Improv performer and teacher Jason R. Chin dies at 46

Jason Chin

Jason Chin during a performance at iO Theater in Chicago on Saturday, July 19, 2014.

Chicago Tribune:

Jason R. Chin, a longtime improv performer, director and instructor at iO Theater, was reported dead late Thursday. He was 46.

His death was announced via Facebook by Charna Halpern, founder and proprietor of iO.

A integral member of the comedy theater for the past 20 years, Chin was a former head of its training center and helped create a number of shows, including “Whirled News Tonight,” which uses current events as a springboard for improvisation and is now a decade into its run.

Chin was scheduled to teach a class at iO Thursday night but did not show up, which was unusual. “He wasn’t the sort of guy to forget or flake out,” Halpern said. “So we were calling him and calling him.”

Two friends went to his Chicago apartment, and when he did not answer, called the police. A Cook County medical examiner’s report Friday said the cause of death was heart disease. “People knew right away something was wrong because he always showed up,” Halpern said.

Chin was born in June 1968 in the Flushing neighborhood of New York City. Like so many others, he moved to Chicago to pursue improv. He was working in marketing for a computer company in Champaign, Ill., and visiting Chicago on the weekends, where a pal was taking classes with Tina Fey. In the documentary “Whether the Weather,” he recalls seeing Steve Carell and Stephen Colbert do an improv set after their Second City show one night and was intimidated. “They were improvising songs that melted my brain, they were that good. Then I went to see a student show and they weren’t that good and I thought, ‘Well, I can do that.’

That planted the seed and he moved to town in 1995, becoming friendly with performers including Amy Poehler and Rachel Dratch. He had since gone on to train a number of other performers including “Saturday Night Live’s” Vanessa Bayer.

One thing I loved about Jason,” Halpern said, “was he was always watching the newer students and plucking out the people he thought were good and giving them a chance and throwing them into the iO family.”

A calm, steadying presence at iO, Chin was also something of a pop culture nerd, which led to a “Star Wars” spoof in the mid-90s titled “Jedi: A Musical Tour de Force,” which ran for a number of months before the George Lucas camp sent a cease-and-desist letter.

His ability to improvise a well-packaged story while at the same time providing inspiration for the improvisation that followed was astounding,” said Annoyance Theatre founder Mick Napier. “While watching him you also think, ‘This guy has that many great stories in him?’ He will be so dearly missed.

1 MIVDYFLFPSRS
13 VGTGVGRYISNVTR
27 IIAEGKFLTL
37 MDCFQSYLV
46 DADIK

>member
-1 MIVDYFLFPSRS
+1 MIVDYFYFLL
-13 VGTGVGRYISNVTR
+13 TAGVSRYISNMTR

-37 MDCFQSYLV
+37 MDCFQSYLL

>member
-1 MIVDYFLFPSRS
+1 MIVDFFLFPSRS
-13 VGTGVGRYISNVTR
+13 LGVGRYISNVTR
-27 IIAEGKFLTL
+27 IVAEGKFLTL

Chin wrote a book on improv titled “Long-Form Improvisation & The Art Of Zen: A Manual For Advanced Performers” (2009). From 2009 to 2011, he wrote the blog “An Improvised Blog” for ChicagoNow, a Tribune property. More recently he wrote the blog JasonChinFTW.

Since moving into the theater’s new space in the Clybourn Corridor six months ago, Halpern said she’s noticed “little toy dinosaurs scattered around the theater.” Only recently did she learn that Chin was behind that, “just putting them throughout the theater to give the place some character.”

Jason Chin is survived by his mother Rose Marie Chin, father John Chin, brother Jonathan and sister Jennifer.

Here’s a particularly fun clip of Jason Chin performing on stage:

Margaret Cho’s Golden Globes bit accused of racism

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 Huffington Post:

Tina Fey and Amy Poehler didn’t shy away from controversial topics during Sunday’s Golden Globes, but some viewers felt one of their bits went too far. During the broadcast, Fey and Poehler interacted with comedian Margaret Cho, who played the newest member of the Hollywood Foreign Press Association, a North Korean army general. Here she is getting a photo taken with Meryl Streep.

The segments with Cho — which also included the comic speaking with an exaggerated accent — were met with some outrage online. Numerous viewers called the jokes racist, while many critics cited the gags as a show low point.

Oh my gosh, the fake North Korean journalist is back. I’ve decided: This really needs to end,” wrote Emily Orley for BuzzFeed.

That bit with Margaret Cho as the Kim regime’s representative in the Hollywood Foreign Press, which managed a trio of awards-show sins: it was unfunny, racist, and incredibly long,” wrote Vulture’s editors. “Twenty years ago, Cho was the first Asian-American woman to headline her own sitcom — how did we end up here?

Cho has a long relationship with Fey, having played Kim Jong Il on “30 Rock.”

And while online reaction was negative, Fey and Poehler didn’t seem to mind too much during the show. The duo brought Cho back out on stage to end the 72nd annual Golden Globes.

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